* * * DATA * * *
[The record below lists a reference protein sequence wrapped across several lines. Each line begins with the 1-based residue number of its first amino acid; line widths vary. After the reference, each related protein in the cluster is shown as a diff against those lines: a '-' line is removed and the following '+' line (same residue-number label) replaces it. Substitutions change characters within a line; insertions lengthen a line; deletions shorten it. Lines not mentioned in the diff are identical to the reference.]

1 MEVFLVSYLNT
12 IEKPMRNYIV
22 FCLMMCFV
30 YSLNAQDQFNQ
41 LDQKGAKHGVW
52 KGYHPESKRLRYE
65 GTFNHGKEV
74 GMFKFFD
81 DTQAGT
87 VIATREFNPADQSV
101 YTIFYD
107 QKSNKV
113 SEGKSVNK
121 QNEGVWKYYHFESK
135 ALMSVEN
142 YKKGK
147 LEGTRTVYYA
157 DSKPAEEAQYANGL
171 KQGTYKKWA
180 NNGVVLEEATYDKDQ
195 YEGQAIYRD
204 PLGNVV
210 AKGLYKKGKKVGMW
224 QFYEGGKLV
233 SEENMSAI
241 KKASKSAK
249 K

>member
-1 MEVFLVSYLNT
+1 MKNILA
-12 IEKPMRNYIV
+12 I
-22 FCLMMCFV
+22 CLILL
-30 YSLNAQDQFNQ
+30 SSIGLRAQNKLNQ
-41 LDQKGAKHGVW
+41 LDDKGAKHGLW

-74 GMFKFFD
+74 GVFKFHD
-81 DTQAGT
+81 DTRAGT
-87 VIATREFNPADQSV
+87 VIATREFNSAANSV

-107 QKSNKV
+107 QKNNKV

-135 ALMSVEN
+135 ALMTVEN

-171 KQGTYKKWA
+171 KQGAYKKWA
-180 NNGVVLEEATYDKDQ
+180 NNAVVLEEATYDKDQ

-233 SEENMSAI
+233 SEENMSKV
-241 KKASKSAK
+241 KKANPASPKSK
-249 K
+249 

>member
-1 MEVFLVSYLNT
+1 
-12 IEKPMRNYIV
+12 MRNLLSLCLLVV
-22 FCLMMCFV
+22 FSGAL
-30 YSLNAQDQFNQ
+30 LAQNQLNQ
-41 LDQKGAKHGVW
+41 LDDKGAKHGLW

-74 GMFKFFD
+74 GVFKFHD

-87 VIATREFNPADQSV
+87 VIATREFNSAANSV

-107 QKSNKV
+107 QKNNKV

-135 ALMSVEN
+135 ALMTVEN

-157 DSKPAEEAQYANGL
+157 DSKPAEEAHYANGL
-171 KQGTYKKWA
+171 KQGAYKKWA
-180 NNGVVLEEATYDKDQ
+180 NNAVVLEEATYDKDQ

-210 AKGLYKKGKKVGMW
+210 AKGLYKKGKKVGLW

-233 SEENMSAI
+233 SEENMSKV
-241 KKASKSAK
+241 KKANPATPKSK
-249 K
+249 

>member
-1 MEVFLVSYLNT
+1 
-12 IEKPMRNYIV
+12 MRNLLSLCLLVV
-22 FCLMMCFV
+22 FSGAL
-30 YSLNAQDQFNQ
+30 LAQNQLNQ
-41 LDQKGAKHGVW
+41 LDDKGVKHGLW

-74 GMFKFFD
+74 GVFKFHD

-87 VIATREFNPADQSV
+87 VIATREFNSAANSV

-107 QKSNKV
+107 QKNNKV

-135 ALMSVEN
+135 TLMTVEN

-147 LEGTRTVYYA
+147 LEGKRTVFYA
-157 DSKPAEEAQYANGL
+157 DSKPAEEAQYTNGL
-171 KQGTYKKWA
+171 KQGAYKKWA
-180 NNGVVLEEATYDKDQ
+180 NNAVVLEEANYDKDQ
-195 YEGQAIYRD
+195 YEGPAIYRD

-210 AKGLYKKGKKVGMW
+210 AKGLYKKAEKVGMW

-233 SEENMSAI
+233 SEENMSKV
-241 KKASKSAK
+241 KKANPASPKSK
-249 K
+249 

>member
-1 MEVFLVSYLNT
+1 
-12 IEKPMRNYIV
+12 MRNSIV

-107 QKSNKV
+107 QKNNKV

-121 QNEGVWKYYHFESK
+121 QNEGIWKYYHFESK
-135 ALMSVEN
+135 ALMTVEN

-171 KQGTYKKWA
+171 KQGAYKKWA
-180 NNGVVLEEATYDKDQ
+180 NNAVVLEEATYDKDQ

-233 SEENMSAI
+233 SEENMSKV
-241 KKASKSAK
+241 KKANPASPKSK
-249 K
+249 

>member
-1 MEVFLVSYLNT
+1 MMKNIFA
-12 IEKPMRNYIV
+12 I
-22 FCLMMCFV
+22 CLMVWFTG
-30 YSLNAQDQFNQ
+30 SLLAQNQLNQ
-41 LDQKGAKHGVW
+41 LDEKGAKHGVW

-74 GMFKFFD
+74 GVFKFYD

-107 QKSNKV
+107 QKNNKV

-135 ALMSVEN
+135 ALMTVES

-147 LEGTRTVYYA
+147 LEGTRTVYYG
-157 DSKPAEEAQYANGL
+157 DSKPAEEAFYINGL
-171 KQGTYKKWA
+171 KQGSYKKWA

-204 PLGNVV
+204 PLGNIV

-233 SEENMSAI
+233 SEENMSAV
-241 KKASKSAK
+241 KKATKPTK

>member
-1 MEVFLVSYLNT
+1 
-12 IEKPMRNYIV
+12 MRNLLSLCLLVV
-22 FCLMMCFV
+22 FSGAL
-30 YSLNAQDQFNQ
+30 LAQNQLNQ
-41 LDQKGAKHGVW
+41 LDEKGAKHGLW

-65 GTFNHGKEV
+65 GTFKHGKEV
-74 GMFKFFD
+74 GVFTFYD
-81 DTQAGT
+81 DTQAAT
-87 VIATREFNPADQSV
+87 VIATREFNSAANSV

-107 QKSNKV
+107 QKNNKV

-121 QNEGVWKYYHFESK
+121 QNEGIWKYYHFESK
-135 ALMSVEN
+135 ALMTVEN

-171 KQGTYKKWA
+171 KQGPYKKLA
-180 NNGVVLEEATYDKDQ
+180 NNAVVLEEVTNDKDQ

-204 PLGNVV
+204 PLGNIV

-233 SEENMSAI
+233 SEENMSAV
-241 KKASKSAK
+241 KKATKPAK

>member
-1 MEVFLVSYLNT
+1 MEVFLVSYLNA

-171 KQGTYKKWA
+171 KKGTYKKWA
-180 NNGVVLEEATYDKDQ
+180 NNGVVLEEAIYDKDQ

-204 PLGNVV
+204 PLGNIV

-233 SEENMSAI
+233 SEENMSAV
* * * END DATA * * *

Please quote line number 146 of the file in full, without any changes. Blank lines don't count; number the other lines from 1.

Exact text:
+233 SEENMSKV